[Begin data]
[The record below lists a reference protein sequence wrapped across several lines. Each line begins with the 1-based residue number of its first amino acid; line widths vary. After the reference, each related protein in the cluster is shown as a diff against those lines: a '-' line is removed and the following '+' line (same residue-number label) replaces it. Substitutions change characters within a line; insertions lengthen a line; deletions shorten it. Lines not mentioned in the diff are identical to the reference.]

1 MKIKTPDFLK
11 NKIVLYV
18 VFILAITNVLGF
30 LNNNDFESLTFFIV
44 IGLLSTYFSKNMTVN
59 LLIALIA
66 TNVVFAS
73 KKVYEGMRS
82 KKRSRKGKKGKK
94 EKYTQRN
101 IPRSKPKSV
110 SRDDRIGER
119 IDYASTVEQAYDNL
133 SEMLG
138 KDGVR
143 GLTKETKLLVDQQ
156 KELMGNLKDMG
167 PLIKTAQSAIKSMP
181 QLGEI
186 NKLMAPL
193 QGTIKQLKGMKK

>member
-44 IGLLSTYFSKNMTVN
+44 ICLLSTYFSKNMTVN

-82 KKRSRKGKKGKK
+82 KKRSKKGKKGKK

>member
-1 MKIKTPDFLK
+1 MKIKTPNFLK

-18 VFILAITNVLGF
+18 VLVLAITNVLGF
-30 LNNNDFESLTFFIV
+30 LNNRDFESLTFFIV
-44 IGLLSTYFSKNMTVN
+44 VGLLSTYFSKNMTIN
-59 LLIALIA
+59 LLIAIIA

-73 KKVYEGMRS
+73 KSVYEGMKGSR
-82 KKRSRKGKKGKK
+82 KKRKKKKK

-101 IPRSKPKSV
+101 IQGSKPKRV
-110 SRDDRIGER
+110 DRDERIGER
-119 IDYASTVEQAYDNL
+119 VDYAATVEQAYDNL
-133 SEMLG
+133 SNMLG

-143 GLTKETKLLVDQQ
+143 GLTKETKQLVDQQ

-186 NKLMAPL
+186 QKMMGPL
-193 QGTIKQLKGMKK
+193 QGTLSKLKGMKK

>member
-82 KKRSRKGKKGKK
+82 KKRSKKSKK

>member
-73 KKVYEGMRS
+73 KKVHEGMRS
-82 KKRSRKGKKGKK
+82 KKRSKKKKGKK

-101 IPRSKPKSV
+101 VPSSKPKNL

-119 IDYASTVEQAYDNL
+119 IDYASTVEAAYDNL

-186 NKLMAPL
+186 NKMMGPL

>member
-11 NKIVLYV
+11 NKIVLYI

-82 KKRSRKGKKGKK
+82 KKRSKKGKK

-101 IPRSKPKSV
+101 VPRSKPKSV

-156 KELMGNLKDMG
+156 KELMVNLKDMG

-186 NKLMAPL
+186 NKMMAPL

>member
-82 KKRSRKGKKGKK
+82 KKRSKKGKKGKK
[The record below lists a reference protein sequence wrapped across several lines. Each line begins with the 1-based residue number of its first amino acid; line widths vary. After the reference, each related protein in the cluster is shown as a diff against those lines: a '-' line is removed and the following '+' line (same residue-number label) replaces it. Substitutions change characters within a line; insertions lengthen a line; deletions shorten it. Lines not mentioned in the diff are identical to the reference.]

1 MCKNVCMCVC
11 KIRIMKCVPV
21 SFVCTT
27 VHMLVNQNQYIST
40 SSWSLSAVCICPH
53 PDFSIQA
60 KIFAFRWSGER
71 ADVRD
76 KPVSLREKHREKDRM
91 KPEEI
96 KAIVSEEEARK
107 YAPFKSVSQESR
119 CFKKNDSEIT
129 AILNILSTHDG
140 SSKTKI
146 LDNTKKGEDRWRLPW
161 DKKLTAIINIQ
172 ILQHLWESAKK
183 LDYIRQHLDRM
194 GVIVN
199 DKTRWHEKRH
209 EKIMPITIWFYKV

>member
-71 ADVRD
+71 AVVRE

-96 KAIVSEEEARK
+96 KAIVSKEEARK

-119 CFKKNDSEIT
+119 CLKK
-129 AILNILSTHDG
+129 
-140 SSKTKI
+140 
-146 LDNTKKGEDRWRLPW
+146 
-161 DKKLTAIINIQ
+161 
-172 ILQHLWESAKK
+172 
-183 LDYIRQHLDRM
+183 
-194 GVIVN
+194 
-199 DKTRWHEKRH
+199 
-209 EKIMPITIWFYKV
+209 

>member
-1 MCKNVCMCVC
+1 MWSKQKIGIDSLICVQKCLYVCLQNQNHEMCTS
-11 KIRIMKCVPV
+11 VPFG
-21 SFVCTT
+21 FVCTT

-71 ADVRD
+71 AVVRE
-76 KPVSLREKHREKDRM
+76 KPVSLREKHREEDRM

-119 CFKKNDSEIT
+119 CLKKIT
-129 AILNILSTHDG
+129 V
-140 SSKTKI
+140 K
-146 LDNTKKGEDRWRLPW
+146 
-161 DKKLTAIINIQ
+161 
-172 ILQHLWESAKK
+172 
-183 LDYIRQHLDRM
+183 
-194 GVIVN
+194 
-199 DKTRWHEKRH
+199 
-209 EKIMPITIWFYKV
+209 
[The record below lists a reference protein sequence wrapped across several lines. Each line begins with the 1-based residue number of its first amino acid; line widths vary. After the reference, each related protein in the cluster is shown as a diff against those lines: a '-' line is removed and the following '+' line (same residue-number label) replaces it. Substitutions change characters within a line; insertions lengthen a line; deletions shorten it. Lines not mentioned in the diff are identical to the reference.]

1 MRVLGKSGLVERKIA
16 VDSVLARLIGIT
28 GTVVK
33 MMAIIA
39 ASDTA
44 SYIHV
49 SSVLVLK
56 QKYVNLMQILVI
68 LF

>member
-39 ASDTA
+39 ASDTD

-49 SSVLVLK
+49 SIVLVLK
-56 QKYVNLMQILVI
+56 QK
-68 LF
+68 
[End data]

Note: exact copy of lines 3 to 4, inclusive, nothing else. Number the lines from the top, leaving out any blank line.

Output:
11 NKIVLYV
18 VFILAITNVLGF